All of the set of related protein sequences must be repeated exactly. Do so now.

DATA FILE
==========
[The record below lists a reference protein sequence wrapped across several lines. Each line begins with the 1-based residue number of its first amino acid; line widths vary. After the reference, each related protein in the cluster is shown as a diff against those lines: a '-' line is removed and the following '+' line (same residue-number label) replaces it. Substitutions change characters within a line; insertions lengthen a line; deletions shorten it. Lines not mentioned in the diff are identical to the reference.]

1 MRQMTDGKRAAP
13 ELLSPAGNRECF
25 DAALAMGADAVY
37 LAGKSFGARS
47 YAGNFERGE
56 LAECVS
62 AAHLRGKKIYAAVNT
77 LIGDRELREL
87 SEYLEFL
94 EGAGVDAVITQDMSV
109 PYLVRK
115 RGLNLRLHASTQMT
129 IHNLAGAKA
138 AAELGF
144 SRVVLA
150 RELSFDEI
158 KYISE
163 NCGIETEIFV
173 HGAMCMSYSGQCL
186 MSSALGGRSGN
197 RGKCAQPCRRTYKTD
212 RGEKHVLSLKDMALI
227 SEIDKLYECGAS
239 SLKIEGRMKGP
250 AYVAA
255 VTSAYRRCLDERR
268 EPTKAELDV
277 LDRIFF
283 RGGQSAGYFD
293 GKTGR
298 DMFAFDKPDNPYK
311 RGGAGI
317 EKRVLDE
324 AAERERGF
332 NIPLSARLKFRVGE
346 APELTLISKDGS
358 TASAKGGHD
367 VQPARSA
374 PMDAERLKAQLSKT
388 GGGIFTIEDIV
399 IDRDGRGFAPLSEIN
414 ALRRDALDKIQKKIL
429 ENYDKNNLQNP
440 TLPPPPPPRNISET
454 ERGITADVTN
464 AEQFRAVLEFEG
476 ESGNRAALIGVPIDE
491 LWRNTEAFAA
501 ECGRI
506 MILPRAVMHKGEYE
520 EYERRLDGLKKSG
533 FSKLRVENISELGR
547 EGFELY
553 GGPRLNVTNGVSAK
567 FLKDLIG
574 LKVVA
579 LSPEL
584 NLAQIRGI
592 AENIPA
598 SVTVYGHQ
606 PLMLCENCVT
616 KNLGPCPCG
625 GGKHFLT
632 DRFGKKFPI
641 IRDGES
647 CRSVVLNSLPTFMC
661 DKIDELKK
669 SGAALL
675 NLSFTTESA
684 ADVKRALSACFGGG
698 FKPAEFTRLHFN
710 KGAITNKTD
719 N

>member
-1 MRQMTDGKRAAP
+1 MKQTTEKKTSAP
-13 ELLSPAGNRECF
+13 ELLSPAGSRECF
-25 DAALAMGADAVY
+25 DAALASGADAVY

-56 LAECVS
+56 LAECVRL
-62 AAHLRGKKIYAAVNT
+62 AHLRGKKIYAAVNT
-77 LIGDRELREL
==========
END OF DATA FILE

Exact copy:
[The record below lists a reference protein sequence wrapped across several lines. Each line begins with the 1-based residue number of its first amino acid; line widths vary. After the reference, each related protein in the cluster is shown as a diff against those lines: a '-' line is removed and the following '+' line (same residue-number label) replaces it. Substitutions change characters within a line; insertions lengthen a line; deletions shorten it. Lines not mentioned in the diff are identical to the reference.]

1 MRQMTDGKRAAP
13 ELLSPAGNRECF
25 DAALAMGADAVY
37 LAGKSFGARS
47 YAGNFERGE
56 LAECVS
62 AAHLRGKKIYAAVNT
77 LIGDRELREL
87 SEYLEFL
94 EGAGVDAVITQDMSV
109 PYLVRK
115 RGLNLRLHASTQMT
129 IHNLAGAKA
138 AAELGF
144 SRVVLA
150 RELSFDEI
158 KYISE
163 NCGIETEIFV
173 HGAMCMSYSGQCL
186 MSSALGGRSGN
197 RGKCAQPCRRTYKTD
212 RGEKHVLSLKDMALI
227 SEIDKLYECGAS
239 SLKIEGRMKGP
250 AYVAA
255 VTSAYRRCLDERR
268 EPTKAELDV
277 LDRIFF
283 RGGQSAGYFD
293 GKTGR
298 DMFAFDKPDNPYK
311 RGGAGI
317 EKRVLDE
324 AAERERGF
332 NIPLSARLKFRVGE
346 APELTLISKDGS
358 TASAKGGHD
367 VQPARSA
374 PMDAERLKAQLSKT
388 GGGIFTIEDIV
399 IDRDGRGFAPLSEIN
414 ALRRDALDKIQKKIL
429 ENYDKNNLQNP
440 TLPPPPPPRNISET
454 ERGITADVTN
464 AEQFRAVLEFEG
476 ESGNRAALIGVPIDE
491 LWRNTEAFAA
501 ECGRI
506 MILPRAVMHKGEYE
520 EYERRLDGLKKSG
533 FSKLRVENISELGR
547 EGFELY
553 GGPRLNVTNGVSAK
567 FLKDLIG
574 LKVVA
579 LSPEL
584 NLAQIRGI
592 AENIPA
598 SVTVYGHQ
606 PLMLCENCVT
616 KNLGPCPCG
625 GGKHFLT
632 DRFGKKFPI
641 IRDGES
647 CRSVVLNSLPTFMC
661 DKIDELKK
669 SGAALL
675 NLSFTTESA
684 ADVKRALSACFGGG
698 FKPAEFTRLHFN
710 KGAITNKTD
719 N

>member
-1 MRQMTDGKRAAP
+1 MKQTTEKKTSAP
-13 ELLSPAGNRECF
+13 ELLSPAGSRECF
-25 DAALAMGADAVY
+25 DAALASGADAVY

-56 LAECVS
+56 LAECVRL
-62 AAHLRGKKIYAAVNT
+62 AHLRGKKIYAAVNT
-77 LIGDRELREL